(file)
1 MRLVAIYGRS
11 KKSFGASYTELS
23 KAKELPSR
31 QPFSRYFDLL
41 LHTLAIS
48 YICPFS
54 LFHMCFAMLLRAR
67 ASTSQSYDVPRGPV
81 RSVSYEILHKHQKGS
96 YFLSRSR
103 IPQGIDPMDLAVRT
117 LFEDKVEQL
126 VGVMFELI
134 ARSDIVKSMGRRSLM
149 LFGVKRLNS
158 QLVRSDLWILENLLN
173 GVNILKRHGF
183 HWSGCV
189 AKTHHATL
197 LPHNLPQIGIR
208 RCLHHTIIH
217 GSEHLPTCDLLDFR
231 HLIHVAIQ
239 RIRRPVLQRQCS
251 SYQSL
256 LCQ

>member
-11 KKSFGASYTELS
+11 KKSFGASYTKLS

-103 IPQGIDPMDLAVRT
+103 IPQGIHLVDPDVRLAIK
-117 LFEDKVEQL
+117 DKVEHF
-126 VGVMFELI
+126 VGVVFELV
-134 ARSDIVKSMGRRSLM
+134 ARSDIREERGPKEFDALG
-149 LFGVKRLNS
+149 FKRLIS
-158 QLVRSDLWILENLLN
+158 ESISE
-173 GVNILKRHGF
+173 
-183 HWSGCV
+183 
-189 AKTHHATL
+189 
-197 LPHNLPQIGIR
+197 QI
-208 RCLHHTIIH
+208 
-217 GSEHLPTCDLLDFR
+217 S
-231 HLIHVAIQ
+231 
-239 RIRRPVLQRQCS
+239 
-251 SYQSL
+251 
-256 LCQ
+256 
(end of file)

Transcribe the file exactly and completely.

1 MRLVAIYGRS
11 KKSFGASYTELS
23 KAKELPSR
31 QPFSRYFDLL
41 LHTLAIS
48 YICPFS
54 LFHMCFAMLLRAR
67 ASTSQSYDVPRGPV
81 RSVSYEILHKHQKGS
96 YFLSRSR
103 IPQGIDPMDLAVRT
117 LFEDKVEQL
126 VGVMFELI
134 ARSDIVKSMGRRSLM
149 LFGVKRLNS
158 QLVRSDLWILENLLN
173 GVNILKRHGF
183 HWSGCV
189 AKTHHATL
197 LPHNLPQIGIR
208 RCLHHTIIH
217 GSEHLPTCDLLDFR
231 HLIHVAIQ
239 RIRRPVLQRQCS
251 SYQSL
256 LCQ

>member
-11 KKSFGASYTELS
+11 KKSFGASYTKLS

-103 IPQGIDPMDLAVRT
+103 IPQGIHLVDPDVRLAIK
-117 LFEDKVEQL
+117 DKVEHF
-126 VGVMFELI
+126 VGVVFELV
-134 ARSDIVKSMGRRSLM
+134 ARSDIREERGPKEFDALG
-149 LFGVKRLNS
+149 FKRLIS
-158 QLVRSDLWILENLLN
+158 ESISE
-173 GVNILKRHGF
+173 
-183 HWSGCV
+183 
-189 AKTHHATL
+189 
-197 LPHNLPQIGIR
+197 QI
-208 RCLHHTIIH
+208 
-217 GSEHLPTCDLLDFR
+217 S
-231 HLIHVAIQ
+231 
-239 RIRRPVLQRQCS
+239 
-251 SYQSL
+251 
-256 LCQ
+256 